With a number of changes related to ‘Right to Work’ processes looming, we take a look at what’s changing and what’s required of you as an employer in order to remain legally compliant.
Due to Brexit transition periods and the pandemic, these changes have been phased in over a longer period than originally intended. As of 1 July 2021, though, they come into force in full.
Firstly, employers need to ensure that a right to work check is conducted for every new recruit or current employee to establish whether they are legally allowed to work in the UK. This will not be new information to anyone and it is also widely known that there are heavy penalties of up to £20,000 per illegal employee if employers get this wrong or fail to even complete checks.
So how do we ensure that a legally compliant right to work check has been conducted? Well, for UK nationals, it is relatively straightforward to check the documentation. Employers must perform a robust inspection of an original official document, such as a passport, taking care to check that photos and dates of birth tally etc., take a good quality copy and keep records.
The pandemic has made this more challenging than normal, notably in the form of a relative lack of face-to-face contact, but thankfully the Home Office have provided temporary solutions to these issues. From 30 March 2020 until 31 August 2021, the Government’s “work from home, if you can” guidance means it is permissible for employers to check the right to work documentation of job applicants and existing workers using scanned documents via email or a mobile app rather than having to obtain originals, which has previously been the only way of correctly completing such checks.
These temporary adjustments have facilitated remote checks and enabled organisations to check an individual’s right to work online, whilst limiting any risk to health caused by COVID-19.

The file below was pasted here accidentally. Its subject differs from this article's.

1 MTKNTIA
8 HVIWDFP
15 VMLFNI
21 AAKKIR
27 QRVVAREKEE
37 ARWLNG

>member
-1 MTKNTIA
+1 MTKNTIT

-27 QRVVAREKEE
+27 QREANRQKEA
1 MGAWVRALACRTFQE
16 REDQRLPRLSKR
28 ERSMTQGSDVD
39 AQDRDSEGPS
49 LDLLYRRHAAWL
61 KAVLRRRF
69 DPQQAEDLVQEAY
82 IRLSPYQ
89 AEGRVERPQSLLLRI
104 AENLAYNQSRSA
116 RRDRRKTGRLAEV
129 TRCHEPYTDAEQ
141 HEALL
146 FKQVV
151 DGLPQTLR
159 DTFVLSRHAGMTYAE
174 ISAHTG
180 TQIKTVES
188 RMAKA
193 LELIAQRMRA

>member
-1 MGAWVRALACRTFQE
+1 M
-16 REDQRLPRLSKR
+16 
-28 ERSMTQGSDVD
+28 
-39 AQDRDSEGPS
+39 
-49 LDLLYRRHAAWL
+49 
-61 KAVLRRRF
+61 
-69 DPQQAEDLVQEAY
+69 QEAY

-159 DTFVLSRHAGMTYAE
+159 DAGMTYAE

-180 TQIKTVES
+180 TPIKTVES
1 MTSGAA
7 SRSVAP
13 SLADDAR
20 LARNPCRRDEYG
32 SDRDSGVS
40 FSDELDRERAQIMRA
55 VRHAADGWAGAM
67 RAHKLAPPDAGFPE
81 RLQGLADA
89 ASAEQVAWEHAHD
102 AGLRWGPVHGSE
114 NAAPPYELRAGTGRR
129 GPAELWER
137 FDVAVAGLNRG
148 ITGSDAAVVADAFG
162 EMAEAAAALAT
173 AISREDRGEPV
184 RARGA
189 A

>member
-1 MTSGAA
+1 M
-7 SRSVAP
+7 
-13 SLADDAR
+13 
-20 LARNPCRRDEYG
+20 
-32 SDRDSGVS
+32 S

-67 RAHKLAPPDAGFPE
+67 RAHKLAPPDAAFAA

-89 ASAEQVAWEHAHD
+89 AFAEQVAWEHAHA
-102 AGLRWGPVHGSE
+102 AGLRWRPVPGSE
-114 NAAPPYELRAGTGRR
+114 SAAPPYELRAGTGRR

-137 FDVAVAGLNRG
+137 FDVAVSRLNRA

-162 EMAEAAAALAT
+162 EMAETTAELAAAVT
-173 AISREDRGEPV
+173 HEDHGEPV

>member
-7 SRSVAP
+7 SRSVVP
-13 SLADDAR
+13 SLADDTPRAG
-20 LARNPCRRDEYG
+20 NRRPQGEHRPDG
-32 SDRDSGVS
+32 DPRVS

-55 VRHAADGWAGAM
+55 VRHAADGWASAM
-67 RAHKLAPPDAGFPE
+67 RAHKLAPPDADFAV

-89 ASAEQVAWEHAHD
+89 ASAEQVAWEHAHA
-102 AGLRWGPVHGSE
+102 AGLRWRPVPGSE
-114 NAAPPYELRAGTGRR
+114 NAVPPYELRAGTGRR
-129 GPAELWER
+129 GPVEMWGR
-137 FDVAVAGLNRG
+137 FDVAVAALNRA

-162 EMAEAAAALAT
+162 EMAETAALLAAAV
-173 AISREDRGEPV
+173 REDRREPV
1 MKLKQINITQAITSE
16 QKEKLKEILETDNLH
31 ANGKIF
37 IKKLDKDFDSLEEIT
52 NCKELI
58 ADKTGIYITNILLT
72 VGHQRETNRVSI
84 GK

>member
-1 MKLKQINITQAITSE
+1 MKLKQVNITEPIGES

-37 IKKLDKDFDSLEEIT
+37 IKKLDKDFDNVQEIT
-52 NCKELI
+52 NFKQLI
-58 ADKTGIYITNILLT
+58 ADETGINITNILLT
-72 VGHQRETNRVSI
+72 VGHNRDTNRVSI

Despite this “relaxation” of the right to work checking procedure, it remains an offence where the employer has reasonable cause to believe that they are employing someone who does not have the right to work in the UK, although retrospective audits will not be carried out in respect of checks that were completed between 30 March 2020 and 31 August 2021.
From 1 September 2021, as was the case prior to the pandemic, the employer must be in physical possession of the original documents and can no longer accept a scan or a photo of original documents. The document check must be carried out in the presence of the holder, and this must be done face-to-face.
We have covered how we check the documentation of a UK national, but what is the process for a foreign national? Well, a combination of some, or all, of the following schemes come into play to determine their immigration status and therefore what checks are required:
- The EU Settlement Scheme
- The points-based immigration system
- Employer sponsorship
EU Settlement scheme
This scheme provides EU citizens and their families who are currently living and working in the UK with the opportunity to apply to the Home Office to be allowed to continue doing so after the UK’s withdrawal from the EU. The absolute deadline for applications under this scheme is 30 June 2021 and they are conditional upon applicants having been UK residents on 31 December 2020.